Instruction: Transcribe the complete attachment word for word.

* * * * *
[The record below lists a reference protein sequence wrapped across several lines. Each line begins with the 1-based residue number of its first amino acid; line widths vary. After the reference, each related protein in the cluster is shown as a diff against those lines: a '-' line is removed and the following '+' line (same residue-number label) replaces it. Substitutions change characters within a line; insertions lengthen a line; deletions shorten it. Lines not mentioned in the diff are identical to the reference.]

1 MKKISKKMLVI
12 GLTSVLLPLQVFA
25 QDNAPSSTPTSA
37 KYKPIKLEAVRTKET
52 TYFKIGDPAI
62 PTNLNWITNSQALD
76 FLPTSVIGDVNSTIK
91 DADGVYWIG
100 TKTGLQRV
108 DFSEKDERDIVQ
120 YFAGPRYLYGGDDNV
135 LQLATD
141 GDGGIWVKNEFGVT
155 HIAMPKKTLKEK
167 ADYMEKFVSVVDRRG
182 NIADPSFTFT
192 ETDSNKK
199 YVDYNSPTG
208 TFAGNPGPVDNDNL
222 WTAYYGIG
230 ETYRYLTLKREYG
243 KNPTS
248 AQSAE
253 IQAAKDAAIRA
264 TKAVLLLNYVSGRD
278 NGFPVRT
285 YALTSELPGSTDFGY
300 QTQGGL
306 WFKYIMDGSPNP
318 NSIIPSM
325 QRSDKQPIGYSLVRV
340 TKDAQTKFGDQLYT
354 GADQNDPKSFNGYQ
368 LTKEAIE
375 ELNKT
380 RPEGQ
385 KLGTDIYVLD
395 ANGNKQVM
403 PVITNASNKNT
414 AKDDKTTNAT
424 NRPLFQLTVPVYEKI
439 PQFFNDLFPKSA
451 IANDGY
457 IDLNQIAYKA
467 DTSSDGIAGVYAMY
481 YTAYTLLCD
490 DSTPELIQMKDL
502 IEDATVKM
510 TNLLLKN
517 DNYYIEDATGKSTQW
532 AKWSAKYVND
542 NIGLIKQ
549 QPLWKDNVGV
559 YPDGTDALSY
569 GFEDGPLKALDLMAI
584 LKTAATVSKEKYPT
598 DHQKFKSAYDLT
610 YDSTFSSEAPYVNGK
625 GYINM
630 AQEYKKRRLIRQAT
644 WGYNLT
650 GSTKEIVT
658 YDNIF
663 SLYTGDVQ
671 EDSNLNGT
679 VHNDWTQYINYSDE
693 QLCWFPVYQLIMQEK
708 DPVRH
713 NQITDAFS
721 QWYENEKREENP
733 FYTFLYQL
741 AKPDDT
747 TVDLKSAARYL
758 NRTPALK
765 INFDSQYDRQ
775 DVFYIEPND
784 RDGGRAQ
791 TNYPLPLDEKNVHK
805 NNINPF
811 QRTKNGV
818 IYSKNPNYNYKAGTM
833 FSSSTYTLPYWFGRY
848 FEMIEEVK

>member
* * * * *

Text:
[The record below lists a reference protein sequence wrapped across several lines. Each line begins with the 1-based residue number of its first amino acid; line widths vary. After the reference, each related protein in the cluster is shown as a diff against those lines: a '-' line is removed and the following '+' line (same residue-number label) replaces it. Substitutions change characters within a line; insertions lengthen a line; deletions shorten it. Lines not mentioned in the diff are identical to the reference.]

1 MKKISKKMLVI
12 GLTSVLLPLQVFA
25 QDNAPSSTPTSA
37 KYKPIKLEAVRTKET
52 TYFKIGDPAI
62 PTNLNWITNSQALD
76 FLPTSVIGDVNSTIK
91 DADGVYWIG
100 TKTGLQRV
108 DFSEKDERDIVQ
120 YFAGPRYLYGGDDNV
135 LQLATD
141 GDGGIWVKNEFGVT
155 HIAMPKKTLKEK
167 ADYMEKFVSVVDRRG
182 NIADPSFTFT
192 ETDSNKK
199 YVDYNSPTG
208 TFAGNPGPVDNDNL
222 WTAYYGIG
230 ETYRYLTLKREYG
243 KNPTS
248 AQSAE
253 IQAAKDAAIRA
264 TKAVLLLNYVSGRD
278 NGFPVRT
285 YALTSELPGSTDFGY
300 QTQGGL
306 WFKYIMDGSPNP
318 NSIIPSM
325 QRSDKQPIGYSLVRV
340 TKDAQTKFGDQLYT
354 GADQNDPKSFNGYQ
368 LTKEAIE
375 ELNKT
380 RPEGQ
385 KLGTDIYVLD
395 ANGNKQVM
403 PVITNASNKNT
414 AKDDKTTNAT
424 NRPLFQLTVPVYEKI
439 PQFFNDLFPKSA
451 IANDGY
457 IDLNQIAYKA
467 DTSSDGIAGVYAMY
481 YTAYTLLCD
490 DSTPELIQMKDL
502 IEDATVKM
510 TNLLLKN
517 DNYYIEDATGKSTQW
532 AKWSAKYVND
542 NIGLIKQ
549 QPLWKDNVGV
559 YPDGTDALSY
569 GFEDGPLKALDLMAI
584 LKTAATVSKEKYPT
598 DHQKFKSAYDLT
610 YDSTFSSEAPYVNGK
625 GYINM
630 AQEYKKRRLIRQAT
644 WGYNLT
650 GSTKEIVT
658 YDNIF
663 SLYTGDVQ
671 EDSNLNGT
679 VHNDWTQYINYSDE
693 QLCWFPVYQLIMQEK
708 DPVRH
713 NQITDAFS
721 QWYENEKREENP
733 FYTFLYQL
741 AKPDDT
747 TVDLKSAARYL
758 NRTPALK
765 INFDSQYDRQ
775 DVFYIEPND
784 RDGGRAQ
791 TNYPLPLDEKNVHK
805 NNINPF
811 QRTKNGV
818 IYSKNPNYNYKAGTM
833 FSSSTYTLPYWFGRY
848 FEMIEEVK

>member